When the middle-class daughter of former flight attendants who counts miners among her ancestors married the second in line to the throne last year, it was hailed as the ultimate breaking down of social class barriers.
Yet Kate Middleton's achievement in "marrying up" to become the Duchess of Cambridge is becoming increasingly rare, with more young British women choosing husbands from their own social class or lower, a new study has found.
Compared with their mothers, women in their twenties are less likely to marry men in a higher social class than their own, research by the IPPR think tank shows.
The authors suggest an entrenchment of social class and widening inequality over the past three decades have driven the phenomenon of "assortative mating", or picking a partner similar to yourself. The proportion of women "marrying down" has also exceeded those "marrying up" for the first time.
Researchers analysed the backgrounds and marriage choices of women born in 1958, 1970 and 1981 to see how female aspirations have changed across the generations. With post-war social mobility on the rise, women born in 1958 were more likely to "marry up" than "marry down". Some 38 per cent of women of this generation chose a partner in a higher social class, while 23 per cent married someone from a lower class. A total of 39 per cent married someone in the same class. Madonna, who was born in 1958, may be a multimillionaire but has working-class roots and married film director Guy Ritchie, the son of an army officer who has noble ancestry.
For those born in 1970, the proportion of women marrying someone in a higher social class fell to 32 per cent, although this was still more than those "marrying down", at 23 per cent. Those marrying someone from the same social class accounted for 45 per cent. Zoë Ball, whose father was a TV presenter, chose someone from the same middle-class background as hers when she married Norman Cook, the son of a teacher and an environmental consultant.
However, today's generation of brides, born between 1976 and 1981, is for the first time more likely to "marry down" than "marry up". While the majority, 56 per cent, marry in the same class, those choosing a spouse from a lower social class account for 28 per cent, while only 16 per cent of women are marrying men from higher social backgrounds. One women born in 1981 who, it could gently be argued, "married down" is Princess Anne's daughter Zara Phillips, who wed the middle-class rugby player Mike Tindall last year.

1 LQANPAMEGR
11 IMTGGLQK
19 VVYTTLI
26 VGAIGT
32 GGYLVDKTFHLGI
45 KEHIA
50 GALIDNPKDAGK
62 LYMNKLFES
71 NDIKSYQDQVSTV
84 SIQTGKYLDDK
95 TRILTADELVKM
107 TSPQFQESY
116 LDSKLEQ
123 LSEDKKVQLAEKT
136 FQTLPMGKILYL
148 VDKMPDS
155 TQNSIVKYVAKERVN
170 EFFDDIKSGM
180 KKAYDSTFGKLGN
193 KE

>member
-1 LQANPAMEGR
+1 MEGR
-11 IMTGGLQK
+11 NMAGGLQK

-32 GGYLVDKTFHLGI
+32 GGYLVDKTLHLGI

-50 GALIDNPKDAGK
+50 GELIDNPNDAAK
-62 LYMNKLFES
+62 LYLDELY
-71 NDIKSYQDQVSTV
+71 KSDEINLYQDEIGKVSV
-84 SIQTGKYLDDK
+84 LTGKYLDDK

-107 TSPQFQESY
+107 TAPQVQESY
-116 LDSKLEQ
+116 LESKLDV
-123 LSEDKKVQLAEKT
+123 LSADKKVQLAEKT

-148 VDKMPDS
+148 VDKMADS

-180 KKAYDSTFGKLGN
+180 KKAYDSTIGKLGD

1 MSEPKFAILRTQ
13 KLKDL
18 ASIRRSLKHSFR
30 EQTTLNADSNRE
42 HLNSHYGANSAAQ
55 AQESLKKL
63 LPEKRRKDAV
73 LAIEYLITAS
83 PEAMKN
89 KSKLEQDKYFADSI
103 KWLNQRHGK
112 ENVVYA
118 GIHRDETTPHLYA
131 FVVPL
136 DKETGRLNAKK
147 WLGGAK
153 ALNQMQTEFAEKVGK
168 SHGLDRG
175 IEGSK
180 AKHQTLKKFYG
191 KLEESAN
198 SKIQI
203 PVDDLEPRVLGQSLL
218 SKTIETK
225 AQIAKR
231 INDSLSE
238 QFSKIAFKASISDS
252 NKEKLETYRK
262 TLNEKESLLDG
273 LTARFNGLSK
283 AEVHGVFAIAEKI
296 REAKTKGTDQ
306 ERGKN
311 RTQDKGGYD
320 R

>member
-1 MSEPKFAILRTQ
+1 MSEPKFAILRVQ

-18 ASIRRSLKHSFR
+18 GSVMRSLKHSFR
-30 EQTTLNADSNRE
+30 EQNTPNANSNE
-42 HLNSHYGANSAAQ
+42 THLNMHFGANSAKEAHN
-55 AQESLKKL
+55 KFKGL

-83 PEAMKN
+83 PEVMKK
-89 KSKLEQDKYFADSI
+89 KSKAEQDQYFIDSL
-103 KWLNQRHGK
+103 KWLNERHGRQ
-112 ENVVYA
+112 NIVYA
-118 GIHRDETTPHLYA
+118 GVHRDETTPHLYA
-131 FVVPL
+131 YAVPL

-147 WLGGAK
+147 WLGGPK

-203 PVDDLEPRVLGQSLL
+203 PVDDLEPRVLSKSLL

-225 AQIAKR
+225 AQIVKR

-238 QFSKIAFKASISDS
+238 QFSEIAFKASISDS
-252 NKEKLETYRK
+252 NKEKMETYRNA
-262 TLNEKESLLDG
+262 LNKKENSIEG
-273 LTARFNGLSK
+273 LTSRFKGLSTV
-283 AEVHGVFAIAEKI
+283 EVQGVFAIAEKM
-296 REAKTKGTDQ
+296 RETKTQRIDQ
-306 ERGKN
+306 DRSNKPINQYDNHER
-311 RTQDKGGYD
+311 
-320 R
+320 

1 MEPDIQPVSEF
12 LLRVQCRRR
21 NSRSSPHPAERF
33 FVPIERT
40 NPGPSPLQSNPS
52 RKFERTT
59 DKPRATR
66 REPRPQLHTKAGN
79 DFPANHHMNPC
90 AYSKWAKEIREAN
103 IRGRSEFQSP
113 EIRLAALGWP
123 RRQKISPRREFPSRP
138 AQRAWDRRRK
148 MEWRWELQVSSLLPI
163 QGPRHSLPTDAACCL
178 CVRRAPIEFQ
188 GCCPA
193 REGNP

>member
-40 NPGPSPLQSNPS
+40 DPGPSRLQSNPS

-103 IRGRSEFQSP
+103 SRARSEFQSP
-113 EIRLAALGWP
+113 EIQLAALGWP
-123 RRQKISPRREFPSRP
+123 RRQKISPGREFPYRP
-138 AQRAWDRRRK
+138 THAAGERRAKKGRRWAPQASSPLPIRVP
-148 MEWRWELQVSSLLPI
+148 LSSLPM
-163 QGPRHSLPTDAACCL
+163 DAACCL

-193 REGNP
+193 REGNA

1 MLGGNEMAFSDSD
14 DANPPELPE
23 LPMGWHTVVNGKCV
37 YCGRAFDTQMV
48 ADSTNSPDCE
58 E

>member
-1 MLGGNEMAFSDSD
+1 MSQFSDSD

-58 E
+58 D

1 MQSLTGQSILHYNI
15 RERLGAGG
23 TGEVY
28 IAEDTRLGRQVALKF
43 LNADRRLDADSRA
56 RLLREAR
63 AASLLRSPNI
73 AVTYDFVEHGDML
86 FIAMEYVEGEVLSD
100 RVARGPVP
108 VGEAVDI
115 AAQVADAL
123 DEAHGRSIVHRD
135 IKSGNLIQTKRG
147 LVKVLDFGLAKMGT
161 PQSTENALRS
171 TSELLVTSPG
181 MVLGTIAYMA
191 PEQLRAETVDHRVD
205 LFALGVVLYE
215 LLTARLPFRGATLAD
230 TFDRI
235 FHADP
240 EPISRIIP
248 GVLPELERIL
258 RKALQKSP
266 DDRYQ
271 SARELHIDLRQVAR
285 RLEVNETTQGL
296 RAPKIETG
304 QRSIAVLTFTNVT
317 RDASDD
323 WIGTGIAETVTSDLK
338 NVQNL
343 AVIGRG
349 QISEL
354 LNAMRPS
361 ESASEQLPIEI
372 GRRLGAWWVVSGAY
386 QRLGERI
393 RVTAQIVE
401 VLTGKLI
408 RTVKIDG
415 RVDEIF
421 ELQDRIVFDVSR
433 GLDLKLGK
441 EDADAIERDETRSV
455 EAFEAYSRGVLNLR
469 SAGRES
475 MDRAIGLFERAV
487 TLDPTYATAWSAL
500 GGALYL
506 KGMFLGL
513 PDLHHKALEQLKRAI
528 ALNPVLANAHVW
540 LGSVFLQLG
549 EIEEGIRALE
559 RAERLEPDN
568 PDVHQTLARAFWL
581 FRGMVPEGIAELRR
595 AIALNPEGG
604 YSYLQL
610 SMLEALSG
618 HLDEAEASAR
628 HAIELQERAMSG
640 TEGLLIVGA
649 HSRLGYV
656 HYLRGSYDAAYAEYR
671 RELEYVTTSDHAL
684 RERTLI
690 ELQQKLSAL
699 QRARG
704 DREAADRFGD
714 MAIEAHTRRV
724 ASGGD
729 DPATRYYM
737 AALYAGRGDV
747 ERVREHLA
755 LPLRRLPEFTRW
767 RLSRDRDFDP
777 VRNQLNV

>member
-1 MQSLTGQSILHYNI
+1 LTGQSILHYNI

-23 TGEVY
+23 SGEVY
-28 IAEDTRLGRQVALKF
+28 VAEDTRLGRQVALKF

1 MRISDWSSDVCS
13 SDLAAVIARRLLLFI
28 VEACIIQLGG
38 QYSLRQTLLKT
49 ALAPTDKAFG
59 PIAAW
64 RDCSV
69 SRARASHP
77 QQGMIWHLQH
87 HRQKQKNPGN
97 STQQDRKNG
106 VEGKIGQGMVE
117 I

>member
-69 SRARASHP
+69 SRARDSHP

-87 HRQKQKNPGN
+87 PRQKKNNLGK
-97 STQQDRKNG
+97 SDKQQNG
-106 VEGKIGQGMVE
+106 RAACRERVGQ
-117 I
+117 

The IPPR suggests that one cause for the shift in marriage patterns is the changing jobs market since the war. In the 1950s and 1960s, deindustrialisation and the growth of women working in junior office jobs led to a trend of "marrying the boss", the report says. But as inequality grew in the 1980s, with losses of blue-collar, middle-tier jobs, education became more closely linked to occupation, and social class began to "harden its grip on who people met and subsequently married".
Nick Pearce, IPPR director, said: "This new analysis shows how social class has tightened its grip on marriage in Britain. In the post-war period of rising social mobility, men and women were more likely to marry across class lines than they do today. This shift has implications for inequality, as high earners marry each other and then pass on the fruits of their combined success to their children."
The research also shows that more women of the current generation are marrying partners three or more years older, with the largest increase shown in women marrying men seven or more years their senior, who account for a fifth of this generation of married women. Mr Pearce said: "Age no longer seems to be a social taboo, with many more people marrying partners who are more than one or two years older than themselves than in the 1970s and 1980s. While governments have no business telling people who to marry, and have plenty of bigger economic inequalities to aim at, it is important for policymakers to understand these trends if they are to have a full understanding of what's driving the stagnation in social mobility."
The IPPR said the trends were important for understanding society today because, if more people marry within their own class, wider income inequalities are exacerbated. The trend will also cause child poverty rates to increase. When better-off people marry each other, they are able to invest more time and resources on their children's development.
Recent OECD research showed that the earnings gap between the wives of rich and poor husbands in the UK has grown since the 1980s, from £3,900 in 1987 to £10,200 in 2004.
A report last year by the Organisation for Economic Cooperation and Development (OECD) found that income inequality among working-age individuals has risen faster in the UK than in any other industrialised nation since 1975. The annual average income of the top 10 per cent of earners in 2008 was almost £55,000, nearly 12 times higher than those in the bottom 10 per cent, whose average income was £4,700. In 1985 the ratio was eight to one.
But it is not just in the UK where marrying up is in decline: across industrialised countries of the OECD, 11 per cent of the rise in inequality since the mid-1980s is attributed to "assortative mating". In Sweden, an academic report last year concluded that "marriage behaviour is polarising" and argued that "marital homogamy" (marrying someone of the same class) is resistant to policy efforts to increase social mobility.
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